Dr. Darsow: I think the association is helpful in a number of ways. First, by just raising the general awareness of the importance of the problem of diabetes. That, in and of itself, should result in increased support of diabetes research.

We also benefit tremendously from the researchers we support. They raise awareness themselves, and more importantly, are making important discoveries that may lead to potential treatments. So, it’s a beneficial relationship in both ways.

DiabetesCare.net: I saw in the summer/fall 2009 issue of ADA’s Forefront Magazine there was a decrease in funding from 2008 to 2009. While the economy is slowly getting better, is this still a particularly challenging time to raise funding for research?

Dr. Darsow: I agree things are slowly getting better, but it is still a challenge. Despite this challenge, from 2009 forward we have managed to maintain our research support levels at the same level and have avoided further decreases in funding. We will continue to do that, and hopefully as the economy improves and funds become more available, we’ll be able to increase support for research.

DiabetesCare.net: One of the things I have been reading and hearing of late is that there is a feeling that there is a limited amount of human clinical trials in the area of type 1 diabetes research for a cure. Do you think this is true, and if you do, is there more that could be done to encourage the scientific community to work in this area?

Dr. Darsow: Over the last few years, in our program we have been actively encouraging more clinical and translational research. We have traditionally funded more basic research, but there has been an effort to balance that out.
It is really a big hurdle (translational research), and many (research projects) don’t work out. However, we do support a lot of promising immunology, islet biology, transplant, and complications work. All of them have tremendous potential to be important in the clinic. By encouraging more proof of concept clinical work we hope to get more research into the clinic.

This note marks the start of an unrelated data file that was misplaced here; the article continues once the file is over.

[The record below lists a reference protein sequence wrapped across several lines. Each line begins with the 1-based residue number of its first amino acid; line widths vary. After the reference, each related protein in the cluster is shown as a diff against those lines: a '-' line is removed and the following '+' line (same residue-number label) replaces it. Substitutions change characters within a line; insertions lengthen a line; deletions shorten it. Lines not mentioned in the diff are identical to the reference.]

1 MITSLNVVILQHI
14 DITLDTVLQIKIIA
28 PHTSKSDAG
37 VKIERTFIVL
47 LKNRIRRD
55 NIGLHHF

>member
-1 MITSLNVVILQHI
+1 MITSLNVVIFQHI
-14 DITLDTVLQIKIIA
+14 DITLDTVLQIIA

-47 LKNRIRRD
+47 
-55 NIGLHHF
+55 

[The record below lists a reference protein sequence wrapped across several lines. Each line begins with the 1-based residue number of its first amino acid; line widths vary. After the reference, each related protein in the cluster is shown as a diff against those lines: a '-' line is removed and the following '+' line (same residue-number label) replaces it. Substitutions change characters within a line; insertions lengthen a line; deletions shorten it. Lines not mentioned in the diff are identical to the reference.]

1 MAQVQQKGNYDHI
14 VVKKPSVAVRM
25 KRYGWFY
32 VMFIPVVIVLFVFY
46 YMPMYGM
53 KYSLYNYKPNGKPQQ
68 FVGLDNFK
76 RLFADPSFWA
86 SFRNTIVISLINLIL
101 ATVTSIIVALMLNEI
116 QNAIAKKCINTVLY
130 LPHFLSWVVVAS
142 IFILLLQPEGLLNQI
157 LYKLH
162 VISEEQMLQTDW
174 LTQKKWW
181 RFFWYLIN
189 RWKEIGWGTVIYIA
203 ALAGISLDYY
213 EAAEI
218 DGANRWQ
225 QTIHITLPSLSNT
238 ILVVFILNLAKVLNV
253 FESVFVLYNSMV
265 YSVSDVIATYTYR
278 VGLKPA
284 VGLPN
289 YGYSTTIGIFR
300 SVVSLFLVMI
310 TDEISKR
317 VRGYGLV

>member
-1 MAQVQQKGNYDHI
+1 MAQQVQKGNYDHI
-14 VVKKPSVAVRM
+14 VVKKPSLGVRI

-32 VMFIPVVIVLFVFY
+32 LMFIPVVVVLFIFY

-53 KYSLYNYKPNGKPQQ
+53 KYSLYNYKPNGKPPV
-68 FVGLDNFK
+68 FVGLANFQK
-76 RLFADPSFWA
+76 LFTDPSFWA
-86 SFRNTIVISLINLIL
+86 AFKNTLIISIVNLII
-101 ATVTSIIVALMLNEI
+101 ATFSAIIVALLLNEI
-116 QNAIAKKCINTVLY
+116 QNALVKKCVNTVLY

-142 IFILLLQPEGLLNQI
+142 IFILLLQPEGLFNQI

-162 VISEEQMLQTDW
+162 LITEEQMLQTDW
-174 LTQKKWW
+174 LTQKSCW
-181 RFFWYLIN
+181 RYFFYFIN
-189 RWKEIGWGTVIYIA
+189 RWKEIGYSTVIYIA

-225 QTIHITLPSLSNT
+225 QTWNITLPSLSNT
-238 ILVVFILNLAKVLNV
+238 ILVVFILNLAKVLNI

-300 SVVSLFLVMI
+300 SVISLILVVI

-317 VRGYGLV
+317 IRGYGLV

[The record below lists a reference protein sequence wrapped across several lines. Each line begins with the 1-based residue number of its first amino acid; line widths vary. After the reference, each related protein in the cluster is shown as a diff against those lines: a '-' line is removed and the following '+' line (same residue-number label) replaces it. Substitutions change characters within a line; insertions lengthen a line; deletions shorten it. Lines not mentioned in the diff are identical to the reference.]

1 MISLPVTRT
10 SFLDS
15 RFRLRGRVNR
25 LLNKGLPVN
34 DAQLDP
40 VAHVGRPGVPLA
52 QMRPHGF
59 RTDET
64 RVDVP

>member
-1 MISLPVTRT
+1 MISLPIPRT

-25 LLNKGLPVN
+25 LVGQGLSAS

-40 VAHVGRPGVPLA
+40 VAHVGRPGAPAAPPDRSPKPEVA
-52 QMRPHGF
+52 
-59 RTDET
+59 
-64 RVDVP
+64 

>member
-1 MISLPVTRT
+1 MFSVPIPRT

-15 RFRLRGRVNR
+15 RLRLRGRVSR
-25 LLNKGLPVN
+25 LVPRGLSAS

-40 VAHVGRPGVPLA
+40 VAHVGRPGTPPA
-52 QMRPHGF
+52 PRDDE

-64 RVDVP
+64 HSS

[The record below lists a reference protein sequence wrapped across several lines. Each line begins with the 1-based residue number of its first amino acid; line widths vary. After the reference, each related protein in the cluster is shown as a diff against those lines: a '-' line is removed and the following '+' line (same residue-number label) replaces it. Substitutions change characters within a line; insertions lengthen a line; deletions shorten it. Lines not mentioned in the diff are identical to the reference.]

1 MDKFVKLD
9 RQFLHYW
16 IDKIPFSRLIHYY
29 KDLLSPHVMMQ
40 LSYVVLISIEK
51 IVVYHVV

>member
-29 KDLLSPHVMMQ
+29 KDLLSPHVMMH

DiabetesCare.net: How have you seen the research paradigm evolve over the last few years?

Dr. Darsow: One of the trends I have observed is that there appears to be an increasing awareness of the importance of translational sciences—how to take basic discoveries to the next step.

In the past, it often appeared to be an after-thought, but now it is becoming more and more integrated and researchers are being proactive in the way that they think about their work. You also see this in the capabilities of academic institutions growing to support translational science. All of this helps take discoveries over the difficult hurdle from bench to bedside.

DiabetesCare.net: Can you share a couple of your goals for the coming years?

Dr. Darsow: First and foremost, I want to be able to increase our funding to laboratories and clinics doing diabetes research. That is something we are committed to as an organization and it is something I’m committed to in this position.

If you can find a silver lining in the current economic situation it is that there seems to be a move towards greater cooperation and collaboration between agencies like ADA, other non-profits, government and businesses to make investments in diabetes research.

And this leads to research that is complementary and of mutual benefit. People are making sure they spend wisely and in a way that is not duplicative. More and more, there is a transparency and collaboration that allows us to put resources where both parties agree support is needed. Through these types of collaborations, I believe we can increase our ability to fund research in diabetes that needs additional support.

That is one goal, and another is the continuing need to raise awareness of diabetes and our research programs. I want to increase the interest of diabetes research as a field and within the academic community, and to bring more of the bright minds to the table to solve the problems facing patients with diabetes. If I can take a few steps towards those two goals, I will be pleased.


To find out more about the American Diabetes Association and ongoing research, go to www.diabetes.org and look for the news and research tab.